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  • DIY Fluid Extractor

    • Year: (unspecified) Brand: (unspecified) Model / Trim: VLX Cost: $0-$249 Engine Type: Monsoon 335

    In my quest to reinvent the wheel and after reading so many negative comments on a variety of fluid extraction units, I designed my own.

    Using PVC pipe, caps and some brass fittings this is what I came up with...


    I used and inexpensive 2.5 CFM vacuum pump from Harbor Freight which you can find for around $85.00. I already had the pump which I use for other things but it was this that started the gears turning.

    I used 1/4" tubing and 1/4" barbed MIP (All 1/4 NPT threads) for the vacuum and extraction lines. I drilled and tapped with a 7/16" drill bit and a 1/4 NPT tap.




    I added a 1/4" FIP barbed fitting to connect to the factory drain hose on my Malibu as seen below...


    On the top I have a 3/4" ball valve for draining the tank with a brass hose cap for cleanliness more that anything. This sits on a 2" to 3/4" threaded PVC reducer and is connected to a 4" to 2" adapter.


    The pipe is 4" PVC with a flat bottom cap.

    The results were outstanding! I drained the engine in about 12 minutes with no mess and not a drop of oil anywhere...even when I drained the tank. Keep in mind the engine was cold and I was pulling though a 1/4" hose, up about 4 feet of elevation. I know the unit can move much more volume because I can shut off the vacuum pump and the residual vacuum in the tank will keep pulling oil for an extended period of time. This still far outperforms most store bought systems in the current configuration. Next I will be changing to a 3/8" i.d. barbed fitting, on the fluid side only, to match the factory hose and I will be adding a hydraulic quick connect so I can switch back to the 1/4" tube for the lawnmower, trimmer etc.

    I suspect that if I had the hose running through the bottom of the hull with a 3/8" hose l, I could drain it in half the time or better. For comparison I also drained the transmission in about 60-90 seconds.

    The best part is this unit is serviceable with parts available at any hardware store! No special fittings or connections and it can be adapted for many other engine or machinery as long as what you are extracting is compatible with the tank and hoses.



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    Were you worried about the pump sucking the lines closed or were you pretty confident the 2.5 CFM pump would work well with those lines?  I wonder if I would need heavier hose in the FL heat that would probably soften them.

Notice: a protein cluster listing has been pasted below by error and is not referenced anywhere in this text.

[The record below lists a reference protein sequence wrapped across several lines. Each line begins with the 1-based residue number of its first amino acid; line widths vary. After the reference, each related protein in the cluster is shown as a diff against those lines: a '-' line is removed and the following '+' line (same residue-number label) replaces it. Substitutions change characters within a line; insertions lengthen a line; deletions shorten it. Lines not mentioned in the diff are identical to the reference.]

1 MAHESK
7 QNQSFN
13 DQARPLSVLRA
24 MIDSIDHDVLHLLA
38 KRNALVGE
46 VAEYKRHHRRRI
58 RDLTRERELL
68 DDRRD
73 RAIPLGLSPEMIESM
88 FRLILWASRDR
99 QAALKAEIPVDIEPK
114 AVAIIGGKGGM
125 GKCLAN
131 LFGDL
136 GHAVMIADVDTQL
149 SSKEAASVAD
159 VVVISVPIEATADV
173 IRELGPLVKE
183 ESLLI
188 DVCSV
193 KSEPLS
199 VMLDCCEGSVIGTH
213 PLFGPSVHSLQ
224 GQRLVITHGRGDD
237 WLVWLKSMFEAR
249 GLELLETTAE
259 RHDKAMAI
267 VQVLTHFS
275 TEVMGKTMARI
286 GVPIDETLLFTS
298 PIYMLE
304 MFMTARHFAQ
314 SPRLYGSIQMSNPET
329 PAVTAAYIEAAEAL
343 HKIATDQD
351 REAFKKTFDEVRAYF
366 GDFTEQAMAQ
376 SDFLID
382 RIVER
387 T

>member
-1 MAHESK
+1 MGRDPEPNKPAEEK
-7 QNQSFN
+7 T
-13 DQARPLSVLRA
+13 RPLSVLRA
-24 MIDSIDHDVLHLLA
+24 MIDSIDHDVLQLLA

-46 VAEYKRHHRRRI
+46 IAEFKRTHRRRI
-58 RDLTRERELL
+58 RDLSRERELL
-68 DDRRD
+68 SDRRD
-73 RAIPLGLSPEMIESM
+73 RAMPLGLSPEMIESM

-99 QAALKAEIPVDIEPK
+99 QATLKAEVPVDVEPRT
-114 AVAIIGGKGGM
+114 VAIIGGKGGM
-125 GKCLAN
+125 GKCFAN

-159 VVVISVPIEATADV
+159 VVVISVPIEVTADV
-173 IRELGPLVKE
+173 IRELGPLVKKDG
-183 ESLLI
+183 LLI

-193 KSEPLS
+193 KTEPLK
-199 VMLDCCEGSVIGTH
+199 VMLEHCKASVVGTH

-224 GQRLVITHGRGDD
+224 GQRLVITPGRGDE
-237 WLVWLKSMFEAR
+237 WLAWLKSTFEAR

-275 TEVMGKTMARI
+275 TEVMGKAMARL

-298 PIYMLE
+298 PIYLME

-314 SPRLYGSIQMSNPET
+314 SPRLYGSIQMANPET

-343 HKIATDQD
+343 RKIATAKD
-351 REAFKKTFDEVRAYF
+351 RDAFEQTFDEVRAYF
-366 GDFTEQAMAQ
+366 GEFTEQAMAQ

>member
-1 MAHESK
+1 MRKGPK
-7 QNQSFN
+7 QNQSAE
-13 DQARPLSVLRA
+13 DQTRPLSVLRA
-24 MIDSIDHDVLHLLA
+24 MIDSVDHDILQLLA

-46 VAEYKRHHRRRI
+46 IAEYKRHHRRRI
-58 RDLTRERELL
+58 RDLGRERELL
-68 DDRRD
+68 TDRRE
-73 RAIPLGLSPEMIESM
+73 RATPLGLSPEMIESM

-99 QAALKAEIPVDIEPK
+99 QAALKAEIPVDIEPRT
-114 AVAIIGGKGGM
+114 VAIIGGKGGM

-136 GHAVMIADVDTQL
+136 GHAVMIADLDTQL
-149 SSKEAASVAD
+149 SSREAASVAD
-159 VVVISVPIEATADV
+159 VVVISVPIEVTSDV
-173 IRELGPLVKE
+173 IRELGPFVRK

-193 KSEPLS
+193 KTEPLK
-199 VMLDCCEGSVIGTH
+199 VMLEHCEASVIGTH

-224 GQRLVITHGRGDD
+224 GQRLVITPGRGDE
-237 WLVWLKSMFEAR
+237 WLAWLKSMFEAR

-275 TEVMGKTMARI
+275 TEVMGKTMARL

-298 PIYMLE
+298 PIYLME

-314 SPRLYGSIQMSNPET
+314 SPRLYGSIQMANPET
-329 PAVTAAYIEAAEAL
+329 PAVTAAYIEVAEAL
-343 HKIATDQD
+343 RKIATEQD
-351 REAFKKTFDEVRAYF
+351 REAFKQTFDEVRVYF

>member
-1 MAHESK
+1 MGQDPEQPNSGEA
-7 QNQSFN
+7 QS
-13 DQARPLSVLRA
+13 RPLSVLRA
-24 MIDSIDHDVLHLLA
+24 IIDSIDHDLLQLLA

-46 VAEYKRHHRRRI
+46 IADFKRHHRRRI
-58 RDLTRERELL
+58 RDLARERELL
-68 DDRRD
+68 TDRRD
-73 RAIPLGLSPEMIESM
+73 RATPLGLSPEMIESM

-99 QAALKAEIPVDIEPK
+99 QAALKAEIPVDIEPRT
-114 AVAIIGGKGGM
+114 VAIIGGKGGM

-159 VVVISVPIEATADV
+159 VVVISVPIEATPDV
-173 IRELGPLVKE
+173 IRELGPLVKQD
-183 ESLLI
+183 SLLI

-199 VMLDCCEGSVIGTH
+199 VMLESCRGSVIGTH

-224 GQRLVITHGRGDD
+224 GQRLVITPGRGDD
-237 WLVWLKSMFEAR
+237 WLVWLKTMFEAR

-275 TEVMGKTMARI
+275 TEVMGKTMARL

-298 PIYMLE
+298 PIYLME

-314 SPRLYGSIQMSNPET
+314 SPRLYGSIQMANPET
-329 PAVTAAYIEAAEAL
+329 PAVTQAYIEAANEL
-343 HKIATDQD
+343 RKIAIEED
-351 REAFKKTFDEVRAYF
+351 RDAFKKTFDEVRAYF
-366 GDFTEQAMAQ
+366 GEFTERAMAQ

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    Excellent question. The vinyl tube I used was a 1/4" i.d. and 3/8" o.d. so it has some decent wall thickness for the size of tube. I also use this tube for other projects so I knew it would work for my scenario. 

    To your point, I would look at a reinforced tubing or a HDPE tube if you want to go with a much larger i.d. tubing or, at least, pay attention to the wall thickness. HDPE will be stiffer and not drape as well so another option that is semi flexible and will be moderately drapeable is LDPE. 

    Most of the tubing available at your local hardware store up to about 1/2" i.d. will not give you problems. Look at the tubing and if it is thin wall or easy to collapse with your fingers, it will collapse under vacuum. Full vacuum is one atmosphere or roughly 14.7psi. 

    I put a few illustrations below...

    Thin wall tubing- you can see how it is distorted sitting under its own weight. I bet you could collapse something like this with no effort...


    Thick wall tubing...


    Way more than you asked for but I hope it helps!

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    I  made one the other day also  had a vacum pump from past Ac work I used to do.

    Made mine 5' tall with the same fittings ect.

    work well used 1/4" hard plastic tubing from HD took a while to suck cold oil out of 20' of hose do not have to put unit in boat and risk a spill.



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